We’re so excited to welcome Fauziyya Muhammad Hammawa, aka U Can Code as our latest Tech Sister! Tech Sisters Stories is a series that profiles Muslim women in tech and brings attention to the incredible personalities and work we have in our community.
Can you describe how you first got into tech? What originally sparked your interest?
Would you like to describe your career journey so far?
This is my final year of university. InshAllah, I would like to keep going and get my master’s degree in either computer science or information technology. I’m a frontend developer right now, but I’m currently learning more backend languages so that I can be a full stack developer. InshAllah after that, I would like to learn about mobile app development.
My professors are all so excited by my initiative and how much I’m learning. They like to take me to different tech events and introduce me to the people there. So many people are interested in my story and the work that I’m doing.
What inspired you to start making YouTube tutorials?
When I was learning how to code, I used to get bored reading tutorials and books all the time. I liked watching YouTube videos and seeing the code in action. Eventually, I realized that if I could learn how to code from YouTube tutorials, I could post my own lessons that would help my co-students.
I started my channel, U Can Code, and uploaded my first video on how to make a dropdown menu. I felt so excited when I saw that it had five views! I’m hoping to start adding voice-overs to my videos so that I can make it easier for people to follow along.
You recently started teaching in-person coding classes. Can you tell us more about that?
I actually just taught a class today! I have twenty students, and I spend so much time preparing practical lessons for them. I’ve always loved teaching, even when I was a child, but I was always too shy. I’m still shy, but I’m happy doing this because I love this subject so much, and I love helping people make positive changes in their lives.
The only thing holding us back is a lack of laptops. We only have four laptops for a group of twenty students. Students have to share, and of course, that’s not the best way to learn. InshAllah I’m hoping to arrange for some donations so that the whole class has the equipment they need.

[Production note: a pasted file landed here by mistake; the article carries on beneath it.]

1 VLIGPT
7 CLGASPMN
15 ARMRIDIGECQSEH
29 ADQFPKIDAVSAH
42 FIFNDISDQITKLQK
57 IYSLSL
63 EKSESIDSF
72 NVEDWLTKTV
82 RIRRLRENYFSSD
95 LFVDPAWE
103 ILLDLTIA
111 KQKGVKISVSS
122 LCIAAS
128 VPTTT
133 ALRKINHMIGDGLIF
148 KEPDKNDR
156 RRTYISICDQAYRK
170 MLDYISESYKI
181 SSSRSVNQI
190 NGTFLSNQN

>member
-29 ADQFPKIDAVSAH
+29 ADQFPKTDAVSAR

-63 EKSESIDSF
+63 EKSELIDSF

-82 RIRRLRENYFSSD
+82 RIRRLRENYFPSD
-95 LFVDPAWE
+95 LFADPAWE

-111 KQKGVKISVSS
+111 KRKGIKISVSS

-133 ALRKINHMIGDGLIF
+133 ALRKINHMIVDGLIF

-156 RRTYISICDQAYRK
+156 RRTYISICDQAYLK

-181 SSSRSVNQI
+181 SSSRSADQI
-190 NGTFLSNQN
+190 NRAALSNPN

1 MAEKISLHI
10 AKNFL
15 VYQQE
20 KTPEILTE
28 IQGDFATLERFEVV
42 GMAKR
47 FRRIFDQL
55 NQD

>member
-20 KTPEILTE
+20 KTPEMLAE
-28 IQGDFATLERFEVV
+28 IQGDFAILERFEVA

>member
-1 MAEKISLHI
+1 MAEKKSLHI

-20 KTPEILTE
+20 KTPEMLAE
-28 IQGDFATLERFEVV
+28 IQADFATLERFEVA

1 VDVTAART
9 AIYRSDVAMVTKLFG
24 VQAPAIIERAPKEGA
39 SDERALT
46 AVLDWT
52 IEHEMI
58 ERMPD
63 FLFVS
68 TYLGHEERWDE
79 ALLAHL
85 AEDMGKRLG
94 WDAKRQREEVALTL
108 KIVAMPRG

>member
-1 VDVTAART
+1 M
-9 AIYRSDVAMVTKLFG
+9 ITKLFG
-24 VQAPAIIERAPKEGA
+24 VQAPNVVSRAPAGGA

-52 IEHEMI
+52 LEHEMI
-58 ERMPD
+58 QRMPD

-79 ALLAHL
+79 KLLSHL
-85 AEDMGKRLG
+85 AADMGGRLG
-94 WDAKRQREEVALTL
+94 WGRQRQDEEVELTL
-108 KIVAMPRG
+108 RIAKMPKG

What’s been your favorite part of sharing your knowledge with your community?
What inspires me and keeps me going is seeing what my students can accomplish after I finish teaching them. None of them quit or give up; they all continue learning, and they sometimes send me messages telling me about what they’ve built.
How do you feel as a Muslim woman in tech?
I feel so powerful! I love being Muslim, coding, and teaching others. Coding is going to be such a necessary skill in the future, and I get excited by how many young girls and boys want to learn about it.
I think more Muslim women should get into tech because it’s (mostly) not haram, and it’s something that brings a real benefit to the community. As long as we take what’s good and leave what’s bad, there’s so much potential to help lots of people through our work.
What’s the thing that you’re most proud of? What did you do, and why is it so special to you?
I’m proud of myself and the work that I do. I help people believe in themselves and their abilities. I’m proud of anything that I do that inspires people and touches their lives.
What is something in your journey that you regret or wish you did differently?
I often wish that I started learning how to code when I was ten instead of when I was seventeen. I could have gotten so far with those seven extra years!
What is something or someone in your tech journey that you’re grateful for?
I’m grateful for my parents for being so supportive and proud of what I’m doing. Sometimes my family leaves comments on my YouTube tutorials, it’s so sweet!
I’m also grateful for my friend Ephraim Edeh, who first introduced me to SoloLearn. And I’m massively grateful for the founder or SoloLearn Yeva Hyusyan. Her product means so much to me and has positively impacted so many people